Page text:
Today isn’t the first time we’ve talked about employee pay, and it certainly won’t be the last. Have you considered your pay scale in a while? There has been some consistent evidence that paying your employees enough will ultimately cause them to make you more money. They’ll be less stressed which will allow their performance to excel, which will ultimately increase your profit. But there is more to it that we haven’t discussed.
When it comes to third-party opinion of a company, who do you trust more? The customer, or the employee? Personally, I care more about what the employee has to say about the company on a day-to-day basis than I do about one customer’s one-time bad experience. The employee’s opinion is based on consistent exposure, while the customer’s is based on (normally) only one visit.
Employee treatment plays a huge factor in employee opinion, and it’s playing a much larger factor on consumer opinion as well. Employee pay is one of the most talked about components of employee treatment today. In case that doesn’t make sense to you, let me clarify. Employee pay directly effects consumer opinion.
When you think about it, that’s great news. Employee pay is something that is under your control. However, it can be a tricky thing to navigate.
All successful employers are stalking men who will do the unusual, men who think, men who attract attention by performing more than is expected of them.
– Charles M. Schwab
How much is an average accountant worth? According to this USNews article, the average accountant is worth $62,850 per year. But according to a job search on the same site, the majority of accounting jobs in the Chino area (near our office) offer pay in the $40,000 per year bracket. Do a search for any position and you’ll get similar information. If you believe Charles Schwab’s quote, you’ll notice that these companies can’t compete.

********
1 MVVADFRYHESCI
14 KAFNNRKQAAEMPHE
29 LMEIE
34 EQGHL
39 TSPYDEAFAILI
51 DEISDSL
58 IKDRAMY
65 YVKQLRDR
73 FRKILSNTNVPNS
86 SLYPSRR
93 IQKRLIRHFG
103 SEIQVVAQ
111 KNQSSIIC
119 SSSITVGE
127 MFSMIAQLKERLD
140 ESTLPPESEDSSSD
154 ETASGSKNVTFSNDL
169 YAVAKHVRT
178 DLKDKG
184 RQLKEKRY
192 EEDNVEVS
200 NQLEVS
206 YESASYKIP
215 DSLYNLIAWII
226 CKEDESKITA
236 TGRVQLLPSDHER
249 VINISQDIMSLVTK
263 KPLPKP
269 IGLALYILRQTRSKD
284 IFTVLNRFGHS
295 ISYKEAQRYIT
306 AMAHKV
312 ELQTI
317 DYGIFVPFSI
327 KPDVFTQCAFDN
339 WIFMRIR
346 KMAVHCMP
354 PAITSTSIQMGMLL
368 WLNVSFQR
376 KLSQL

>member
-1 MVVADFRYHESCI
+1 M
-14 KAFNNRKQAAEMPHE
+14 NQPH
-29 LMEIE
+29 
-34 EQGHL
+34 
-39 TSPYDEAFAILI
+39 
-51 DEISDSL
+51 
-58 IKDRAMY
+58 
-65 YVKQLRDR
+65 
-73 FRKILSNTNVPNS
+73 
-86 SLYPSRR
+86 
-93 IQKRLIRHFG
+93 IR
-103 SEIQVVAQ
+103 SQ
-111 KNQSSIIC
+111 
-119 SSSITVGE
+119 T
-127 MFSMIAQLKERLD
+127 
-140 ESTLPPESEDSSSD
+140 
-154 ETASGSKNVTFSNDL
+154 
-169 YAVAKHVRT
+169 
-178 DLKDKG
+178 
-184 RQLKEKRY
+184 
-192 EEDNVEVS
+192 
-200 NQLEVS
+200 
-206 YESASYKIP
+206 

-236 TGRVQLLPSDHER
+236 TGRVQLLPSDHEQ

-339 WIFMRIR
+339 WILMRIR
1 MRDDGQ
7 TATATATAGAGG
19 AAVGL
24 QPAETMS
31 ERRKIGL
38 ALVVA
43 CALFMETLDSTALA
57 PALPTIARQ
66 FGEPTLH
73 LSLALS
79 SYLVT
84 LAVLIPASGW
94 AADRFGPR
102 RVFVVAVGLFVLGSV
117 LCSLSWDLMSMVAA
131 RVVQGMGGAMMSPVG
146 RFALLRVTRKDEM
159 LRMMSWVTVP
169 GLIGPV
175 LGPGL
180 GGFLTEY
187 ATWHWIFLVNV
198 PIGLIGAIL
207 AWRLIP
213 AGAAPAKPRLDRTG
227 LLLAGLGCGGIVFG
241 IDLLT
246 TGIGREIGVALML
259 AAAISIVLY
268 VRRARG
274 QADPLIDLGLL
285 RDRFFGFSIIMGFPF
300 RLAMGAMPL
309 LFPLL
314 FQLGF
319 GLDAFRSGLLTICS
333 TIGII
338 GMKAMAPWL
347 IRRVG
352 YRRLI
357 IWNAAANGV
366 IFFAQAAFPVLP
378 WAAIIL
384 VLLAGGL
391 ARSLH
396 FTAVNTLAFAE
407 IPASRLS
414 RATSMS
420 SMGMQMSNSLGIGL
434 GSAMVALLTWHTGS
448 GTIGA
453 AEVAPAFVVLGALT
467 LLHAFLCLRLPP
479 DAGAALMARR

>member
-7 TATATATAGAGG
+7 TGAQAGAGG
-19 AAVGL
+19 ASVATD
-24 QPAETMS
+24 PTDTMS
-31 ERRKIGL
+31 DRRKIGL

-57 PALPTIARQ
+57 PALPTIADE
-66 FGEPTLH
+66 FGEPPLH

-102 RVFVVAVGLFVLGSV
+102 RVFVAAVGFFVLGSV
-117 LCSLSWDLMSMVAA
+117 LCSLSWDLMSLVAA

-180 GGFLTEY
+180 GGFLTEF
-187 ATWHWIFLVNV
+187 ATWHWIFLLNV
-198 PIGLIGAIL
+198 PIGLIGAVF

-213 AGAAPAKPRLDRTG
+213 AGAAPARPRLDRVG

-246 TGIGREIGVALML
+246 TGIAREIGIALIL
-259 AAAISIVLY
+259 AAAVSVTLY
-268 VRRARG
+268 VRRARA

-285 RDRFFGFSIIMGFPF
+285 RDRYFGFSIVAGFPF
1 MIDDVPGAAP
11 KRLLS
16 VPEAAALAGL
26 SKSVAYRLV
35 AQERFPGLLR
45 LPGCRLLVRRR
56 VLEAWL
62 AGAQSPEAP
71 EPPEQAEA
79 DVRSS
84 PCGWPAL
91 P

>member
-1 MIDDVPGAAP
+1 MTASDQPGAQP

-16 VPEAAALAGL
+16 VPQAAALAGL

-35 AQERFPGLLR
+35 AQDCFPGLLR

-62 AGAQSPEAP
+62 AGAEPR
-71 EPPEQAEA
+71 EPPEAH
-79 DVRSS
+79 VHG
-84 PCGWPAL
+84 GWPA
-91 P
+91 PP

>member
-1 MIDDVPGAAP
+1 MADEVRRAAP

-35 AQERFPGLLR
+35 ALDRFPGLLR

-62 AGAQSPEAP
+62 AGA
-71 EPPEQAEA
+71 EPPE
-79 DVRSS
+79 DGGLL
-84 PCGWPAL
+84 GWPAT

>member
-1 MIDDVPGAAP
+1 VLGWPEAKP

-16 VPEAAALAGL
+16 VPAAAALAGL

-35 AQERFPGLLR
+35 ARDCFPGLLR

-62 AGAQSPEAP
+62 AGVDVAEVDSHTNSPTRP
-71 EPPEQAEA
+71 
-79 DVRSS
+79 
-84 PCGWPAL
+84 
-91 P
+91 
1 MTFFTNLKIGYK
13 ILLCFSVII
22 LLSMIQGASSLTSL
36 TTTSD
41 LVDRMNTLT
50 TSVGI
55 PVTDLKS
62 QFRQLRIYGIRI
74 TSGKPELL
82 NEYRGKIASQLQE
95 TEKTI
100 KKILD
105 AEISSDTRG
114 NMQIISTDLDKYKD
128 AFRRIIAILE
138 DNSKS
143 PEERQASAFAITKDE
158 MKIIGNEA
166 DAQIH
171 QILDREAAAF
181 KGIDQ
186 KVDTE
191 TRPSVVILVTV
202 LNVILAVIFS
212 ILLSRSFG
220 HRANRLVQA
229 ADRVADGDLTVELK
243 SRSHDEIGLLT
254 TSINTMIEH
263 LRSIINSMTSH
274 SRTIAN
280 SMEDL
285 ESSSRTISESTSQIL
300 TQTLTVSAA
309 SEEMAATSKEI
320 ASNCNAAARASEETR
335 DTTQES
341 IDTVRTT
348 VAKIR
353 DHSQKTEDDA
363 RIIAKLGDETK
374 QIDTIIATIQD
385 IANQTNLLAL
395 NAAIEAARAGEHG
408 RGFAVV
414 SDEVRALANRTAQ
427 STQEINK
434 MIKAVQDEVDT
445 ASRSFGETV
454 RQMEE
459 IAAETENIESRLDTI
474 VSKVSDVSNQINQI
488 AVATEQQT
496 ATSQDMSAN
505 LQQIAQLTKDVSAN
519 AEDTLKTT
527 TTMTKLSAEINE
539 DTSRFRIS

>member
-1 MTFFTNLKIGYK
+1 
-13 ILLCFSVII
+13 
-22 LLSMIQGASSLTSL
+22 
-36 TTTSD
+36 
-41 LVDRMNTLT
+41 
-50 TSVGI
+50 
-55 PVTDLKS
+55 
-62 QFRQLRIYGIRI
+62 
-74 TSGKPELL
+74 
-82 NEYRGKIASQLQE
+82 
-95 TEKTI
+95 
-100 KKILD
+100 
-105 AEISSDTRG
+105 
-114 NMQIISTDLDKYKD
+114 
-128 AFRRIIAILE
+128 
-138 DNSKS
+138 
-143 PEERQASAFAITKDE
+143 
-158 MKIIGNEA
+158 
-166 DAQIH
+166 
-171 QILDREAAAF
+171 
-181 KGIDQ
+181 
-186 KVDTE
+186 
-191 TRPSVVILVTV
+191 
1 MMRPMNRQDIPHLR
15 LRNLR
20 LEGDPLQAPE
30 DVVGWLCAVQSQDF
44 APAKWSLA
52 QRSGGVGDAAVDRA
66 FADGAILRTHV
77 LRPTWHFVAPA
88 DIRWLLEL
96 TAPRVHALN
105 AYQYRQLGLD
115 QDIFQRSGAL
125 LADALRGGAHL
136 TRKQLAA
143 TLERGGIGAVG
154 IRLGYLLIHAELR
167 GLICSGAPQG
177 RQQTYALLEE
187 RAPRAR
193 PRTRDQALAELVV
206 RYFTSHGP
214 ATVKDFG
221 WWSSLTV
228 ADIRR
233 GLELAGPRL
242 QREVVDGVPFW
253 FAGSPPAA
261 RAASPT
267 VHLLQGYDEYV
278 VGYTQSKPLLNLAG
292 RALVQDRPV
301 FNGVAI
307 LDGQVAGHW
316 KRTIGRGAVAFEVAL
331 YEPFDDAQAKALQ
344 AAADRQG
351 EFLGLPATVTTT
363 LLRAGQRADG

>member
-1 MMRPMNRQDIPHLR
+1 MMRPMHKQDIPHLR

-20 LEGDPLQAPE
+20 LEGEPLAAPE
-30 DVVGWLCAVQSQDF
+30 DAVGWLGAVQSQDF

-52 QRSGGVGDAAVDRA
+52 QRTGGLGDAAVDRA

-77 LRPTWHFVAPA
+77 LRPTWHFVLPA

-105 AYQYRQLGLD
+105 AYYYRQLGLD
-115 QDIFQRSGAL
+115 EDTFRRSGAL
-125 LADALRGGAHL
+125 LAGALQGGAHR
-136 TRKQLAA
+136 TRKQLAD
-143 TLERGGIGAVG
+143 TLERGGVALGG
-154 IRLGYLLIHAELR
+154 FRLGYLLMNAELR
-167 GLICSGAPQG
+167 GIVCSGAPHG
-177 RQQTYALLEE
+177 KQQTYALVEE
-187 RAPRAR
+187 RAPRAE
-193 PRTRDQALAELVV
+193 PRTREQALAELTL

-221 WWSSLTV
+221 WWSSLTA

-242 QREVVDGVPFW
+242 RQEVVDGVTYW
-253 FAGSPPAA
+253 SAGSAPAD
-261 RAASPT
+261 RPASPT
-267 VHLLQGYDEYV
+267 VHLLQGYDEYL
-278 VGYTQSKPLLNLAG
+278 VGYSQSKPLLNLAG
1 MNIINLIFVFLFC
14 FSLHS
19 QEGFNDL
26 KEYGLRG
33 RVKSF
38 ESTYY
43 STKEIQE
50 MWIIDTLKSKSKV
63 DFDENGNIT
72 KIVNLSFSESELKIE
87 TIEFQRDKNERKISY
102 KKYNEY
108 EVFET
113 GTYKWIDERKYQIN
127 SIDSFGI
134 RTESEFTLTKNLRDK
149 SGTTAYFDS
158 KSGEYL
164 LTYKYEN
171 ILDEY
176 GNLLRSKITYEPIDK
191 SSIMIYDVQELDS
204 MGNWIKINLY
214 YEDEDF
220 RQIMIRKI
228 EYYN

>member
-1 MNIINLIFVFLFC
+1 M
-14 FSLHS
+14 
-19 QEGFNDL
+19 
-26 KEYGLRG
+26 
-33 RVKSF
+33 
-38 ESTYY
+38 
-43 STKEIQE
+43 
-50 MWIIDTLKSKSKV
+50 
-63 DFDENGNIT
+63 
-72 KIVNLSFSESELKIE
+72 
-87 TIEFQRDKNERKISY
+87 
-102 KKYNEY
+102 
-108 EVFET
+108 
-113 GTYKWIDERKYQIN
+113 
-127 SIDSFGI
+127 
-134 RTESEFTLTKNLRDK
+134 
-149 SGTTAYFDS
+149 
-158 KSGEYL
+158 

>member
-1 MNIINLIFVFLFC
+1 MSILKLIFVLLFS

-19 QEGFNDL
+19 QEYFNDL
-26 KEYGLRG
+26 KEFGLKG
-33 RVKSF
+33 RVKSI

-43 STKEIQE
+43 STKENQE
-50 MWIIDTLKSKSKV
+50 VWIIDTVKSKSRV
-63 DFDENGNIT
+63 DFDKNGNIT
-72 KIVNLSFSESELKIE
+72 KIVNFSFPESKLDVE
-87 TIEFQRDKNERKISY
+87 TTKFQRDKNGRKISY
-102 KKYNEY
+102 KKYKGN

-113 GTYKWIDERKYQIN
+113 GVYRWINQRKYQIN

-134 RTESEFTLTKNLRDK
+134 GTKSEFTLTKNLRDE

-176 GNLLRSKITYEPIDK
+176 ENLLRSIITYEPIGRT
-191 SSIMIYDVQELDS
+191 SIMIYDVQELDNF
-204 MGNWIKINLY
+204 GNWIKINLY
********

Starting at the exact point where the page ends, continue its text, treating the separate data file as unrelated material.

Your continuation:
The question, however, wasn’t how much does the average accountant make, but how much is one worth? More importantly, how can a small company attract above average talent? As business owners, we need to turn away from pay scales and start offering pay based on our need. When you pay at a pay scale, you’re devaluing the human in the position. When you pay less than the pay scale, you’re insulting them as well. That’s not going to breed the sort of employee opinion that will boost consumer opinion, now is it?
Also, I have to add, knock off the “We’d pay you more, but we can’t afford it” excuse. If you can’t afford to pay for quality, then don’t pay for anything. You’re not helping yourself long term.
Jeff Hadden is one of my favorite business writers because of his direct, no B.S. manner of educating. CEO.com features a great article he wrote about the value of a superstar employee. Remember, you can only overpay a bad employee.